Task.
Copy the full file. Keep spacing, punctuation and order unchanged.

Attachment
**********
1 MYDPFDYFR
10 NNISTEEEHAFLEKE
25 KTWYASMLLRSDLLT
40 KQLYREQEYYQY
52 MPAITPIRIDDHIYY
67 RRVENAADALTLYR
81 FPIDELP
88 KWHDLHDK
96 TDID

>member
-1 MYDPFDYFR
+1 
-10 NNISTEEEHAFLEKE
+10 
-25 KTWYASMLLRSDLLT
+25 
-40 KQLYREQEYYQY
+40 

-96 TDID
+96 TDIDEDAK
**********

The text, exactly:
1 MYDPFDYFR
10 NNISTEEEHAFLEKE
25 KTWYASMLLRSDLLT
40 KQLYREQEYYQY
52 MPAITPIRIDDHIYY
67 RRVENAADALTLYR
81 FPIDELP
88 KWHDLHDK
96 TDID

>member
-1 MYDPFDYFR
+1 
-10 NNISTEEEHAFLEKE
+10 
-25 KTWYASMLLRSDLLT
+25 
-40 KQLYREQEYYQY
+40 

-96 TDID
+96 TDIDEDAK